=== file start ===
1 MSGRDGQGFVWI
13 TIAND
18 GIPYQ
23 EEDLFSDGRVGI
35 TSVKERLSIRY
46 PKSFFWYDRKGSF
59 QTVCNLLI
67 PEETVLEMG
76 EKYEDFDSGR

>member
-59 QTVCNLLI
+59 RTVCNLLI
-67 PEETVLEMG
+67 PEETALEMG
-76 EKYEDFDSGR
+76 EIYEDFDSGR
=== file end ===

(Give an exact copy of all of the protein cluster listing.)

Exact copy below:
1 MSGRDGQGFVWI
13 TIAND
18 GIPYQ
23 EEDLFSDGRVGI
35 TSVKERLSIRY
46 PKSFFWYDRKGSF
59 QTVCNLLI
67 PEETVLEMG
76 EKYEDFDSGR

>member
-59 QTVCNLLI
+59 RTVCNLLI
-67 PEETVLEMG
+67 PEETALEMG
-76 EKYEDFDSGR
+76 EIYEDFDSGR